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Open Access Review

A Systematic Review of the Biological Processes Involved in Deep-Brain Stimulation for Parkinson's disease: A Focus on the Potential Disease-Modifying Effects

Francesco Sciancalepore 1,2,*, Giulia Remoli 2, Leonardo Tariciotti 3,4, Giulia Sarti 1, Federica Trentin 5, Gabriele Riccardi 6, Eleonora Lacorte 2, Massimo Corbo 7, Marco Canevelli 1,2, Nicola Vanacore 2, Paola Piscopo 8

  1. Department of Human Neuroscience, "Sapienza" University of Rome, Rome, Italy

  2. National Center for Disease Prevention and Health Promotion, Italian National Institute of Health, Viale Regina Elena, 299, 00161 Rome, Italy

  3. Unit of Neurosurgery, IRCSS Fondazione Cà Grande Ospedale Maggiore Policlinico, University of Milan, Via Francesco Sforza, 35, 20122 Milan, Italy

  4. Department of Oncology and Hemato-oncology, University of Milan, Via Festa del Perdono 7, 20122 Milan, Italy

  5. Department of Oncological and Degenerative Spine Surgery, IRCCS, Rizzoli Orthopedic Institute, Via G.C. Pupilli, 1, 40136 Bologna, Italy

  6. Department of Sense Organ, Sapienza University of Rome, Viale del Policlinico, 155, 00161 Rome, Italy

  7. Department of Neurorehabilitation Sciences, Casa Cura Policlinico, Via Dezza 48, 20144 Milan, Italy

  8. Department of Neuroscience, Italian National Institute of Health, Viale Regina Elena, 299, 00161 Rome, Italy

Correspondence: Francesco Sciancalepore

Academic Editor: Lilach Soreq

Special Issue: Deep Brain Stimulation for Neurobiology Diseases

Received: February 05, 2021 | Accepted: May 02, 2021 | Published: May 19, 2021

OBM Neurobiology 2021, Volume 5, Issue 2, doi:10.21926/obm.neurobiol.2102097

Recommended citation: Sciancalepore F, Remoli G, Tariciotti L, Sarti G, Trentin F, Riccardi G, Lacorte E, Corbo M, Canevelli M, Vanacore N, Piscopo P. A Systematic Review of the Biological Processes Involved in Deep-Brain Stimulation for Parkinson's disease: A Focus on the Potential Disease-Modifying Effects. OBM Neurobiology 2021; 5(2): 097; doi:10.21926/obm.neurobiol.2102097.

© 2021 by the authors. This is an open access article distributed under the conditions of the Creative Commons by Attribution License, which permits unrestricted use, distribution, and reproduction in any medium or format, provided the original work is correctly cited.


Deep-Brain Stimulation (DBS) is an important treatment option for the management of Parkinson’s disease (PD) and is a common symptomatic treatment. However, an increasing number of studies have examined the biological processes to assess if DBS can also modify the natural history of PD by acting on its pathophysiological mechanisms. Relevant literature published up to November 2020 was systematically searched on databases such as PubMed, ISI Web of Knowledge, Academic Search Index, and Science Citation Index. The following predefined inclusion criteria were applied to the full-text versions of the selected articles: i) recruiting and monitoring of PD subjects that were previously treated with DBS and ii) investigating the electrophysiological, biochemical, epigenetic, or neuroimaging effects of DBS. Studies focusing exclusively on motor and clinical changes were excluded. Reviews, case reports, studies on animal models, and computational studies were also not considered. Out of 2,960 records screened, 43 studies met the inclusion criteria. Only three studies described a potential disease-modifying effect of DBS. However, a wide heterogeneity was observed in the investigated biomarkers, and the design and methodological issues of several studies limited their ability to find potential disease-modifying features. Specifically, 60.4% of the trials followed-up subjects for no more than 1 year from the surgical intervention, and 67.4% observed patients with PD only once after DBS. Moreover, 64.2% of the studies enrolled late-stage PD patients. Most of the studies (88.4%) reported that DBS only had a symptomatic effect, with several of them showing some limitations in the study design and recruitment of patients. Further studies using shared biomarkers are encouraged to assess if and how DBS might affect the progression of PD. Based on the existing preclinical literature, prospective clinical trials examining the course of PD in early-stage patients are needed.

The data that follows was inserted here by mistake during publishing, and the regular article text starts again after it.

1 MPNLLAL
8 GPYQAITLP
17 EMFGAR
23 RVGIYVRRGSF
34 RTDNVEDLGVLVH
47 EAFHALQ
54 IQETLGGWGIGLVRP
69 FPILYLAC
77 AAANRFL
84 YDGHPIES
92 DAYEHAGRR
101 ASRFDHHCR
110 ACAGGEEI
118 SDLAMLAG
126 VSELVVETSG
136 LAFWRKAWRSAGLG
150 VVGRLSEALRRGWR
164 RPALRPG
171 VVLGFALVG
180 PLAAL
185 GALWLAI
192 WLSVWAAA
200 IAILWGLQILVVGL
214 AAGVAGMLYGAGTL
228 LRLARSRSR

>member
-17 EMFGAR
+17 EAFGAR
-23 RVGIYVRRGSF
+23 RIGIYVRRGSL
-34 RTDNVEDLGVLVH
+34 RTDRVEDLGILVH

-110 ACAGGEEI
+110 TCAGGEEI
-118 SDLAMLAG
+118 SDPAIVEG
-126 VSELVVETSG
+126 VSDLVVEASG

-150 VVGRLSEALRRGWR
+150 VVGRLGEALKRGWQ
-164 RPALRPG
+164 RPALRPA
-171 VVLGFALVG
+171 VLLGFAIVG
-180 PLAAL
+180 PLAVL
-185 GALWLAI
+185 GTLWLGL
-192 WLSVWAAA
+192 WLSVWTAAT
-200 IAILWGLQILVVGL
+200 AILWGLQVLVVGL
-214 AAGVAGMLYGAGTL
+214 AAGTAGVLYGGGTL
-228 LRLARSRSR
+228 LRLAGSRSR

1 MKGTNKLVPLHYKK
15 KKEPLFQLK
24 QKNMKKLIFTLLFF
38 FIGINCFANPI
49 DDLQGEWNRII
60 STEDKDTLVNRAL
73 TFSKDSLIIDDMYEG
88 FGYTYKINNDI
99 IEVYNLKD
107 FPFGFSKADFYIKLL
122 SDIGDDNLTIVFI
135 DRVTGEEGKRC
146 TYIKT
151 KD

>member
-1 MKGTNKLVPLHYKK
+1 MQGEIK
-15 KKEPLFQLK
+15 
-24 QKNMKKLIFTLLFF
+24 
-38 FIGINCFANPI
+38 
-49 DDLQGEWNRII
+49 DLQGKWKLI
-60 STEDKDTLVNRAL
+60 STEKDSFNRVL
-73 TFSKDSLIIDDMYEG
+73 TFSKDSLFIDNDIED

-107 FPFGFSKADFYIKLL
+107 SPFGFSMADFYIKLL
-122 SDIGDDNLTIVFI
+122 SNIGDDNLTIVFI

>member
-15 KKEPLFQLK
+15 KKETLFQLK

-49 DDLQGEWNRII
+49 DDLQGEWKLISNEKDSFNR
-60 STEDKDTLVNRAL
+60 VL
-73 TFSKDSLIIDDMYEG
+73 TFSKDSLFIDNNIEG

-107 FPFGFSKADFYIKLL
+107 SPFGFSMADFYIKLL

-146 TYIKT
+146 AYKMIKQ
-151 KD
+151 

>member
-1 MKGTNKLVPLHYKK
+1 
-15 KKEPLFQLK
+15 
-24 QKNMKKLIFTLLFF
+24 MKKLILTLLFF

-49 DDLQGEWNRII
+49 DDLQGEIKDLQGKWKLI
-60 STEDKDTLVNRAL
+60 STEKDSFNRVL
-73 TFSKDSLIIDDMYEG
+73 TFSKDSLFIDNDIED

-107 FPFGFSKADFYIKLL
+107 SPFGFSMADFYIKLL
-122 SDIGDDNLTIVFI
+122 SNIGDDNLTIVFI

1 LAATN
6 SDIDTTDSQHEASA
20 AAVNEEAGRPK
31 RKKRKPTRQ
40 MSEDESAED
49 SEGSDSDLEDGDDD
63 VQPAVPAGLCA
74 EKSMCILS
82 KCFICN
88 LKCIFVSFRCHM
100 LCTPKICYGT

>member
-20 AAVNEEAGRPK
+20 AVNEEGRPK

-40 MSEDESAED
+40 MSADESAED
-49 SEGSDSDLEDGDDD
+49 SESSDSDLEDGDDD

Deep brain stimulation (DBS); Parkinson’s disease (PD); disease-modifying; systematic review; biomarkers

1. Introduction